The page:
Clostridium difficile

  • Klaus Aktories
  • Tracy D. Wilkins

Part of the Current Topics in Microbiology and Immunology book series (CT MICROBIOLOGY, volume 250)

Table of contents

  1. Front Matter
    Pages i-ix
  2. J. S. Moncrief, T. D. Wilkins
    Pages 35-54
  3. I. Just, F. Hofmann, K. Aktories
    Pages 55-83
  4. M. Thelestam, E. Chaves-Olarte
    Pages 85-96
  5. Back Matter
    Pages 141-146

About this book


Clostridium difficile has been recognized as the cause of a broad spectrum of enteric disease ranging from mild antibiotic-associated diarrhea to pseudomembranous colitis. This volume gives new insights into the microbiology, diagnostics and epidemiology of Clostridium difficile and describes recent strategies in treatment of diseases caused by this agent. Main parts of the volume are devoted to Clostridium difficile toxins A and B which are the major virulence factors. The molecular biology, biochemistry, pharmacology and cell biology of these toxins which are the prototypes of a new family of large clostridial cytotoxins is described in great detail. Clostridium difficile toxins act as glucosyltransferases to inactivate small GTP-binding proteins of the Rho family which are involved in regulation of the actin cytoskeleton, cell adhesion and various signaling processes.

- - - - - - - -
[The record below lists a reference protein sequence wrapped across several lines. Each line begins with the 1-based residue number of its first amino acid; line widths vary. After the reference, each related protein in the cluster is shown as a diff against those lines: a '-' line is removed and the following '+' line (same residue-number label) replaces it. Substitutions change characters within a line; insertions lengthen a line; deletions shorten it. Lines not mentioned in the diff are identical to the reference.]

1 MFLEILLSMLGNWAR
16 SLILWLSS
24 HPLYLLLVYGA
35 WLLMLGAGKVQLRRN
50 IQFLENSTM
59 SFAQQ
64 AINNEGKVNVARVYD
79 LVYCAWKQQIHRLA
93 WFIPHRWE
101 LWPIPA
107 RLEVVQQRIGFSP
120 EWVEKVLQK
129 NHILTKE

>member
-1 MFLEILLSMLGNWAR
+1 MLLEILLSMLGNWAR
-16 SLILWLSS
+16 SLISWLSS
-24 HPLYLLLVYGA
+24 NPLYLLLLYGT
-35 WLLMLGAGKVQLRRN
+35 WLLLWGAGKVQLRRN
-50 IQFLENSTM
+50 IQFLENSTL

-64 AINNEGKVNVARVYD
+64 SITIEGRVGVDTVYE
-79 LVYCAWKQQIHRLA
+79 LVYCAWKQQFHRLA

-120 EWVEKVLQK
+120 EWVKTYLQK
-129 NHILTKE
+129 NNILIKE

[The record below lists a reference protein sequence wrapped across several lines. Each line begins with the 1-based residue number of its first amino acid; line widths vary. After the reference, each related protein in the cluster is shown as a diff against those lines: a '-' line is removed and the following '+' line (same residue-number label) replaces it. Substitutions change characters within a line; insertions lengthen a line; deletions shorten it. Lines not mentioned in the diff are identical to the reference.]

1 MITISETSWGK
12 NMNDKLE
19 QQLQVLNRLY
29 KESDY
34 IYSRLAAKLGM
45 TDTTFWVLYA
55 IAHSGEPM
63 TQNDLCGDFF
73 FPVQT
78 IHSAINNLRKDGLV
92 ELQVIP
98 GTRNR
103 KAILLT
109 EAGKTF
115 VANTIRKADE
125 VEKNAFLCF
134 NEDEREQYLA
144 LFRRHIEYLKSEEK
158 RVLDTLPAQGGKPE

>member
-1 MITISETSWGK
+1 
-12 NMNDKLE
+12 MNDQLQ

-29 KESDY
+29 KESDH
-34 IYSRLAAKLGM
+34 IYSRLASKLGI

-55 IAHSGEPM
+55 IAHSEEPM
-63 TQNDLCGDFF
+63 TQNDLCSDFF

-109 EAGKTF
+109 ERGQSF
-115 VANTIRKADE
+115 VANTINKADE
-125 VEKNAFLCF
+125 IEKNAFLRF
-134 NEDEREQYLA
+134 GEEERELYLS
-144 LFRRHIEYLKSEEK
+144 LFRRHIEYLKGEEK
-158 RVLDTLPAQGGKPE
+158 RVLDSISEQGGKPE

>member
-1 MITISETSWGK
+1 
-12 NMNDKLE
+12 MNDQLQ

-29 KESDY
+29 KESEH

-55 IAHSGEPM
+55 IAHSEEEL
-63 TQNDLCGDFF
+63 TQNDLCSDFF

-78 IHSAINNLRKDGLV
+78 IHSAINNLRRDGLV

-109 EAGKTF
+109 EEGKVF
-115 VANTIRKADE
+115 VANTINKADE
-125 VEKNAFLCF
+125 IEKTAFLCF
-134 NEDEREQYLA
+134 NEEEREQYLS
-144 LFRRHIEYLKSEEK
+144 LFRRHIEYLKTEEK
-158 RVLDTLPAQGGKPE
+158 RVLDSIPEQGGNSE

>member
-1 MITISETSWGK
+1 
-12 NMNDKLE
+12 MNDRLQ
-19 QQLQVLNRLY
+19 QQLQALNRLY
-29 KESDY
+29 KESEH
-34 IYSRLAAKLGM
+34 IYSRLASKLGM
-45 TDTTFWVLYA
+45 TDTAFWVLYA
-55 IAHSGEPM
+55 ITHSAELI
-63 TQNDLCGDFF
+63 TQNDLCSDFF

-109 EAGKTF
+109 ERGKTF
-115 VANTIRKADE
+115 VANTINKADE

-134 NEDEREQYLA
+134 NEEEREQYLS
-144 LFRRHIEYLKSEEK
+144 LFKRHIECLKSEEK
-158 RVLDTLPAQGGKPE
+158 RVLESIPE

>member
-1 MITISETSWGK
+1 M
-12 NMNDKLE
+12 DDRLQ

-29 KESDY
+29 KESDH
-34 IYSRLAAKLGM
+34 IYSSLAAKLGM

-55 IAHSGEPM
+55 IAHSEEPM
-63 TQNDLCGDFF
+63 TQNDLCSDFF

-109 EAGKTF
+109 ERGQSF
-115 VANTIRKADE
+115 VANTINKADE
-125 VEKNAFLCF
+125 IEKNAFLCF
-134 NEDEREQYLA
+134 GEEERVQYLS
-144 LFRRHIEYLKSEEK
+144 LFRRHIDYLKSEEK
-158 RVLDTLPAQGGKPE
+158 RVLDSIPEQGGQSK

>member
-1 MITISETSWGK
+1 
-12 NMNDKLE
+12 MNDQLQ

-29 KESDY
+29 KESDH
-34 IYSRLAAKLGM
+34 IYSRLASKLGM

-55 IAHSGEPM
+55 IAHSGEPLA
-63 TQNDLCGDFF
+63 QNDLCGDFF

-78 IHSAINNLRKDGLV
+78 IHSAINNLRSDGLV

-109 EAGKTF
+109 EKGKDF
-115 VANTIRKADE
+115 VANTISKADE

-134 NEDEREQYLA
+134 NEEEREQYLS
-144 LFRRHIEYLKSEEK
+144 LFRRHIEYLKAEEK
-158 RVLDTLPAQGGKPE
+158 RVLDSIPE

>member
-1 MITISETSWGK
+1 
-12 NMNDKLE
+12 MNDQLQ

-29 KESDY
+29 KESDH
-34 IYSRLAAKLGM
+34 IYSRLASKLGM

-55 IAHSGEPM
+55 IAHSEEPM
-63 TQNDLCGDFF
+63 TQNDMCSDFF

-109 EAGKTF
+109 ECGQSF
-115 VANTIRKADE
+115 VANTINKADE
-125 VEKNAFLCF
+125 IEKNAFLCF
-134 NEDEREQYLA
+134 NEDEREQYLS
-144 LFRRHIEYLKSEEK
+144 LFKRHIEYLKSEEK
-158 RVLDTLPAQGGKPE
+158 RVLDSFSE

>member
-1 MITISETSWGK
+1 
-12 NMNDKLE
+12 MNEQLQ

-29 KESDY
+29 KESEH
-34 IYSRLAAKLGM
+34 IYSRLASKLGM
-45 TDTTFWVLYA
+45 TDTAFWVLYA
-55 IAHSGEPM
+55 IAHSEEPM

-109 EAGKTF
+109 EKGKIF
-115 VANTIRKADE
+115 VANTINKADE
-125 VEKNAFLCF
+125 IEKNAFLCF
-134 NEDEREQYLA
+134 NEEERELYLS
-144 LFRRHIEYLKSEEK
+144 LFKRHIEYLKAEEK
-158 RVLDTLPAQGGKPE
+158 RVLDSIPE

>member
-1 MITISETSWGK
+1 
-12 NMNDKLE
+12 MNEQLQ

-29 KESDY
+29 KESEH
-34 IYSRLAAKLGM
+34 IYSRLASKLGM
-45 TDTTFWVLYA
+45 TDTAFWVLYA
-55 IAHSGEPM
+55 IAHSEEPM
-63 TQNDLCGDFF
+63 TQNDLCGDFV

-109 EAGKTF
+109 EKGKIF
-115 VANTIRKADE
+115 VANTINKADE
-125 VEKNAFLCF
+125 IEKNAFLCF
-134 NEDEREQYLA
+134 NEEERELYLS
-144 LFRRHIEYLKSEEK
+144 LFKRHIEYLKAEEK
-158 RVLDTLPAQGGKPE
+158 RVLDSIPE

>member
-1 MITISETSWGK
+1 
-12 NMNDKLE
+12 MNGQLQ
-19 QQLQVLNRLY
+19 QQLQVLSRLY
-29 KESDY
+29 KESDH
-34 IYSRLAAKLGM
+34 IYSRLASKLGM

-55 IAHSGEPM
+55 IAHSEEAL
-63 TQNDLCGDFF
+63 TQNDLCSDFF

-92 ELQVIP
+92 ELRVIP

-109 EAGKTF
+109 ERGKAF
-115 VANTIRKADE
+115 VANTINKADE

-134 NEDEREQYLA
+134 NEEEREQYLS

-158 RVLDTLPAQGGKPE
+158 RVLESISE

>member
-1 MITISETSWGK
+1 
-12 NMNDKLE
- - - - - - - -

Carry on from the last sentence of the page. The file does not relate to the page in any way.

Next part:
biochemistry biology cell cell biology genetics infection microbiology molecular biology pathogenesis pharmacology protein proteins regulation toxin virulence

Editors and affiliations

  • Klaus Aktories
    • 1
  • Tracy D. Wilkins
    • 2
  1. 1.Institut für Pharmakologie und ToxikologieAlbert-Ludwigs-Universität FreiburgFreiburg i. Br.Germany
  2. 2.Virginia TechFralin Biotechnology CenterBlacksburgUSA

Bibliographic information

  • DOI
  • Copyright Information Springer-Verlag Berlin Heidelberg 2000
  • Publisher Name Springer, Berlin, Heidelberg
  • eBook Packages Springer Book Archive
  • Print ISBN 978-3-642-08668-7
  • Online ISBN 978-3-662-06272-2
  • Series Print ISSN 0070-217X
  • Buy this book on publisher's site